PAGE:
Otters and Smiles

This playful otter had quite a routine established--he used every inch of his tank that simulated a rushing river

This playful otter had quite a routine established–he used every inch of his tank that simulated a rushing river

There are certain things in life that make it impossible not to smile.  A toddler laughing.  A dog wagging like mad.  An amazing sunset.  And otters.

Who can possibly watch otters at play without smiling?

The Tennessee Aquarium has otters in their River Journey display.  I have been to the aquarium at least a dozen times in the past year and a half.  The otters have always been sleeping.  Otters sleeping are cute, but not quite so provocative of a smile as when they’re playing.  Discovering they were wide awake and having a ball on our recent visit with friends was quite a joy for me.

One might think the otter needed a rest, but he really was looking for a diving board

One might think the otter needed a rest, but he really was looking for a diving board

The Otter takes a spinning leap as he makes a dramatic dive back into the water

The Otter takes a spinning leap as he makes a dramatic dive back into the water

This might have been a great time to switch over to the video mode on my camera.  But, alas, I keep forgetting it will shoot video.  So, I have created a video from a series of rapid fire stills instead.  I didn’t actually shoot with the intention of making a video, so there are gaps.  The biggest gap is that I missed when they were swimming upside down.  How is it that otters can swim upside down as easily as right side up?   According to the National Geographic website, they can close their ears and noses.  I imagine that would be a big advantage during graceful rolls and swirls through the water.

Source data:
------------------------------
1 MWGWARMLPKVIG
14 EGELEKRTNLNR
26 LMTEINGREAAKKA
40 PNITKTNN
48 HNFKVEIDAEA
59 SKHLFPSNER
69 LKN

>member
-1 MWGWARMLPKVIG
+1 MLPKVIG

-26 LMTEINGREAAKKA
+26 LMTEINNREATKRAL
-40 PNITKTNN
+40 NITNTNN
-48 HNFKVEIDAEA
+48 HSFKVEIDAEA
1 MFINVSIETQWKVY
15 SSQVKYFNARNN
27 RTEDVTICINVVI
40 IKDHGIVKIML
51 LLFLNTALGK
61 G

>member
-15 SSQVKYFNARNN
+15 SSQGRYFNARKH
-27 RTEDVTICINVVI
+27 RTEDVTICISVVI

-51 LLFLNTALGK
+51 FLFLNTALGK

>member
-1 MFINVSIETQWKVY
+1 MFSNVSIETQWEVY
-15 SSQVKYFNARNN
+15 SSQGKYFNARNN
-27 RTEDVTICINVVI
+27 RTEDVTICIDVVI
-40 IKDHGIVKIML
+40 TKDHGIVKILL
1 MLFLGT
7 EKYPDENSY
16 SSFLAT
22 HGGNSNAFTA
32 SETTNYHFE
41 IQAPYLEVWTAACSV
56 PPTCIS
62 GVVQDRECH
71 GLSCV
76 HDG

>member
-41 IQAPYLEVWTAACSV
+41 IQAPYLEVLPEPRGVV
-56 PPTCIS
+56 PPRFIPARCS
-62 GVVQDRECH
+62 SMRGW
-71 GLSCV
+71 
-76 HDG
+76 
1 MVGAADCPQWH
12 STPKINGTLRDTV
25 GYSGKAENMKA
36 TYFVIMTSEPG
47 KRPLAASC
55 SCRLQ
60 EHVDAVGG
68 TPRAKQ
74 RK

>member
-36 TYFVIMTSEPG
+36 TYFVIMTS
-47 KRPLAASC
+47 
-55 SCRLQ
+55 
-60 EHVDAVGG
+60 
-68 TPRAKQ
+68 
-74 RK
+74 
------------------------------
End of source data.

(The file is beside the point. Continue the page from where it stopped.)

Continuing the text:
The first time I thought I saw a river otter in the wild was in Colorado.  As it turned out, it was a beaver.  When it smacked its flat tail against the water at us, I realized my mistake.  In retrospect, a sea otter would be closer to the size of a beaver than a river otter, so I really should have known it was a beaver.  Seeing a beaver was pretty exciting, but I’ve always wanted to see wild otters at play.  So far, the closest I’ve come is when we saw river otters in a mountain lake near Mt. Hood in Oregon last fall.  They were fun to watch, but we were a bit far away to get to see much besides their heads when they would pop back to the surface after diving for fish.

The only pair of wild river otters I've ever seen taking a break from fishing in Oregon

The only pair of wild river otters I’ve ever seen taking a break from fishing in Oregon

River Otters are one of the many creatures I envy.  They are perfectly equipped for their lifestyle.  They have all the special features they need to not just survive through cold winters and hot summers, but to thrive in them.  They embrace their lifestyle with verve and frolic through life.